1:04 p.m., Feb. 1, 2010----Members of University of Delaware's art conservation program are in the process of restoring two very large, historic murals for the Smyrna (Del.) School District. The 12-person team includes current UD undergraduate, graduate and doctoral students, two UD alumni, a UD adjunct professor, and two other conservators.
Dawn V. Rogala, Coremans Fellow in UD's Preservation Studies doctoral program and the project's coordinator, points out that such a “multi-level educational experience” is highly unusual.
Joyce Hill Stoner, director of the Preservation Studies doctoral program, Edward F. and Elizabeth Goodman Rosenberg Professor of Material Culture and consultant for the Smyrna project, elaborates on the learning opportunities that this undertaking offers. “It is ideal for students at each level to be able to meet and learn from each other,” she said, adding, “The graduate and postgraduate students who are helping to manage the project may have an interest in teaching in the future, and this is a helpful exercise to prepare them for teaching responsibilities. Some of the tasks are challenging but repetitive and provide an excellent opportunity for undergraduate students to increase their hand skills under the supervision of professional conservators and students with more experience.”
These talented individuals are dedicating their Winter Session to restoring and preserving two 14-by-10-foot canvas murals, which continues an ongoing partnership with the Smyrna School District. In 2003, UD students and faculty restored eight other murals for the district. “We are always very pleased if the University of Delaware can be involved with a project that will serve other institutions within the state of Delaware,” says Stoner.
The murals currently being preserved were painted by Willard Borow of Philadelphia in the late 1940s. Each depicts a ship coming into port in colonial Delaware, and the paintings are named for those ships -- one is called Muriel, the other Reba - bearing the names of women who lived in the area at the time the paintings were created.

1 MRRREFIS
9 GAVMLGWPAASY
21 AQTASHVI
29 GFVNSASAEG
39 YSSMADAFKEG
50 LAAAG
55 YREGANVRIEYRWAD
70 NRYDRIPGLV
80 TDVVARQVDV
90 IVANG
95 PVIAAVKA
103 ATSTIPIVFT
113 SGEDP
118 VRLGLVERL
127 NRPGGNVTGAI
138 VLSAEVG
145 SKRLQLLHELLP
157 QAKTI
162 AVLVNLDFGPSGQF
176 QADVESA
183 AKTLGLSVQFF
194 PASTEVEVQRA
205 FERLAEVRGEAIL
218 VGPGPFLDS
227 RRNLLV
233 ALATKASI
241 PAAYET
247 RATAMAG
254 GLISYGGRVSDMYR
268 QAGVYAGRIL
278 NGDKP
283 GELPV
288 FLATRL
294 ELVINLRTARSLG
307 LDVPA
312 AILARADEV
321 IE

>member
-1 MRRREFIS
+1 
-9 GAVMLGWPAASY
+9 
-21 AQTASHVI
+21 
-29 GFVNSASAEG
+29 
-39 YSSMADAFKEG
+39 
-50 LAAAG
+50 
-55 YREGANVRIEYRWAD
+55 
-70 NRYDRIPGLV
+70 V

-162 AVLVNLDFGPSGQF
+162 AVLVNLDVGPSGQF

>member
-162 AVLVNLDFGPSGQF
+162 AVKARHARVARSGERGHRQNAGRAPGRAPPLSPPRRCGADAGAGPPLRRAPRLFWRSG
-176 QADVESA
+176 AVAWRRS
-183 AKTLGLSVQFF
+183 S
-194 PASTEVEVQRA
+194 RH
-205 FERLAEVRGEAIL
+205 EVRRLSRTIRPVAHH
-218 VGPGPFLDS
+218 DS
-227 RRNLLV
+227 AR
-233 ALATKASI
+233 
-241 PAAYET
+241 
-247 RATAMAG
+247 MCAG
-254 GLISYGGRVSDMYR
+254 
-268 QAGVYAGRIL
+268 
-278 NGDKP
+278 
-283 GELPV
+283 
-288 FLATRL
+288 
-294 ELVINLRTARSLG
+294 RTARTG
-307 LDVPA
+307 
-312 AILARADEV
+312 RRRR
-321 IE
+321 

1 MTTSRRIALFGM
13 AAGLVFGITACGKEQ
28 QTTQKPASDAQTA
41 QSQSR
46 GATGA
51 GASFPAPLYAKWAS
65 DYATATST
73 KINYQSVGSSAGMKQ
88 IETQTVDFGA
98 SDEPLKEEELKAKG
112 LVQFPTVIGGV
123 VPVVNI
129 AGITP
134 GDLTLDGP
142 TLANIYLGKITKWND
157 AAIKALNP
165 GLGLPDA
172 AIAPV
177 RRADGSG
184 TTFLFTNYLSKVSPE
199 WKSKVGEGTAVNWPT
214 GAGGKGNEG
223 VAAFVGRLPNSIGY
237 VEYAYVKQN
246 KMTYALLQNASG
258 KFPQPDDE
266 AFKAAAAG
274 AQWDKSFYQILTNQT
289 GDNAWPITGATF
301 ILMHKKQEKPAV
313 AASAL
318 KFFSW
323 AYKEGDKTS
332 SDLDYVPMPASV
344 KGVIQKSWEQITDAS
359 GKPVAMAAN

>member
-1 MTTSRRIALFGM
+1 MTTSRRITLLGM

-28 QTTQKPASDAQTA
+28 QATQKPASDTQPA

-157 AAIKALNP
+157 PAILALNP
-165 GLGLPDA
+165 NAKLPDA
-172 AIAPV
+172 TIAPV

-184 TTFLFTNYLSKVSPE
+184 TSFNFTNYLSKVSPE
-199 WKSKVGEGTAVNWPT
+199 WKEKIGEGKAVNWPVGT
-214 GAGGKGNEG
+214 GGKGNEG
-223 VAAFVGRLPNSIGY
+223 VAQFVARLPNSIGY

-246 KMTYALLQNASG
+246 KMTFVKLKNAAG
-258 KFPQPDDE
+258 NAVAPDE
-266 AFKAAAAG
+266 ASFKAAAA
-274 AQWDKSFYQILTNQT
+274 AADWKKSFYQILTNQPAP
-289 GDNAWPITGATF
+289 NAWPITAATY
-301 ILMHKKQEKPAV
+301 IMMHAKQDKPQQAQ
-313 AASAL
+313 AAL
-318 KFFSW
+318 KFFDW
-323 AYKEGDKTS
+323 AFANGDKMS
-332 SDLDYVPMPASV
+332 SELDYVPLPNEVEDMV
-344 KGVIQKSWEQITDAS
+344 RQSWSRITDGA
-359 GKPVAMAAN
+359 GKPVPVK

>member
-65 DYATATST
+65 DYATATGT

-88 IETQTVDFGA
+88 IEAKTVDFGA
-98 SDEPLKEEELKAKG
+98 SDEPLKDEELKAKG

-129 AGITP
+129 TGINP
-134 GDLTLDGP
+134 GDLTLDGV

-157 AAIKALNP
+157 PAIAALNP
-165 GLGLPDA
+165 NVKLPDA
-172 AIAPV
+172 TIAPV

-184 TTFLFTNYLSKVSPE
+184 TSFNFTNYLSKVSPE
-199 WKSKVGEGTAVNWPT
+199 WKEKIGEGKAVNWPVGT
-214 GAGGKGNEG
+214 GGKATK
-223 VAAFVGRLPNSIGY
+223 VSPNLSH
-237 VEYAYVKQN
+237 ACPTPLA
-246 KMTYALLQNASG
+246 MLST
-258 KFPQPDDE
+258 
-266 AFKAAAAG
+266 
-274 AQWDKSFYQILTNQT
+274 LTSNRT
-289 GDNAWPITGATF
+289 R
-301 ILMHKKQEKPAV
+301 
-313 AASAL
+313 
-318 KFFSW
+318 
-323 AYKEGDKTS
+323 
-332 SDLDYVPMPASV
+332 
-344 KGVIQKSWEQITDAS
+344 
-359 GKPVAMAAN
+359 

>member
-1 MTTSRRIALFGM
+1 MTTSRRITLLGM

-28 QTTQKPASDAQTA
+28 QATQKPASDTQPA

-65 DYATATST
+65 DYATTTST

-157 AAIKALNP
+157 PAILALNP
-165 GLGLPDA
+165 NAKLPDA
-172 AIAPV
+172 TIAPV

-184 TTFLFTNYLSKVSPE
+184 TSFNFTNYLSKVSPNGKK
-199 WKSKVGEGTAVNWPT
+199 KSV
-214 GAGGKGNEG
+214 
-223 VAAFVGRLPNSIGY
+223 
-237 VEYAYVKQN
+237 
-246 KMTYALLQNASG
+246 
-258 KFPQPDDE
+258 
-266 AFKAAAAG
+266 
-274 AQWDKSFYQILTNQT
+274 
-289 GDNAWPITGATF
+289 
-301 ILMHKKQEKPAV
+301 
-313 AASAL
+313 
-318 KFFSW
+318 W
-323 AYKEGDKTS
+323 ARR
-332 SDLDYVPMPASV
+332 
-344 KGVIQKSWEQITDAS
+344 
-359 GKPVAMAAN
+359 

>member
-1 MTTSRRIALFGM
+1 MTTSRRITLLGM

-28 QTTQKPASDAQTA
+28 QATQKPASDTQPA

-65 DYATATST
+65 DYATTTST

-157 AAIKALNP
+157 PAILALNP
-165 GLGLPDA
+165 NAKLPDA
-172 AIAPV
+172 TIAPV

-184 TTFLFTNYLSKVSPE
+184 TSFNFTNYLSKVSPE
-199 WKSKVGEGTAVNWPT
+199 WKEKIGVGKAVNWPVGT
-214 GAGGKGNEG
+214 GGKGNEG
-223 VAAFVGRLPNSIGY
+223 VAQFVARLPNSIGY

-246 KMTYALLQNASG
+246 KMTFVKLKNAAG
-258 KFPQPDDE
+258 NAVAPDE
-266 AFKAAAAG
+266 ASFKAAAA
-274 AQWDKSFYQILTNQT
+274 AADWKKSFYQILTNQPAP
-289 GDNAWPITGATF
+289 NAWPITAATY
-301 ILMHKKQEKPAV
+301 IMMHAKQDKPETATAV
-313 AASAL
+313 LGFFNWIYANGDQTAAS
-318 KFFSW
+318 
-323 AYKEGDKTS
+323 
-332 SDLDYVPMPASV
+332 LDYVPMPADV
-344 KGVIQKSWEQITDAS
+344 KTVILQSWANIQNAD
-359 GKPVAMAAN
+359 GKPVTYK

This is a complex project, as the murals have suffered damage due to dirt build up, structural deterioration and age. The group hoped to complete most of the work on the murals by the end of January, but Rogala points out that they won't truly know the extent of the damage until they finish working on the paintings' surfaces and turn them over to examine the structural undersides.
Treating these murals requires documenting and reporting their current condition, researching their histories and construction, proposing and selecting methods of treatment, stabilizing their structure, cleaning their surfaces and some inpainting.
The students are gaining valuable hands-on experience with each of these steps. Rogala remarks that applying what you've been taught to a real-life project is the best way to truly learn about art conservation. Projects like this offer “a much better sense of what the field is like; it's how you learn about the field,” she says.
In addition, the size of the murals represents another rare opportunity. “It's not often students get to work on such a large-scale project as this. It's interesting to translate the techniques you use on a small painting to something of this scale,” Rogala adds.
Throughout January the conservators spent four days a week working on the murals at John Bassett Moore Intermediate School, some for nine or 10 hours a day. Such a hefty time commitment leads to a more intimate experience, for “as you work on these things, you start to form a connection with the paintings and with the artist -- you travel into the painting as you work on it,” Rogala explains.
The participants are also getting a chance to share what they're learning and what they're doing with Smyrna School District art classes who are visiting the work site. Local media, donors and other interested people have also visited the site. Rogala notes that the school district and those in the surrounding area have been very supportive of the project.
UD's art conservation graduate program, a cooperative effort with the Winterthur Museum and Country Estate, is one of only three in the country. Accordingly, it is a very competitive and challenging program.
Stoner explains that you need at least 400 hours of hands-on experience just to be considered for admission and that “students who wish to go into conservation are generally taking additional coursework in chemistry, art history, and studio art -- we require essentially a triple major.”
Article by Shannon Robbins
Photos by Jim Hopkins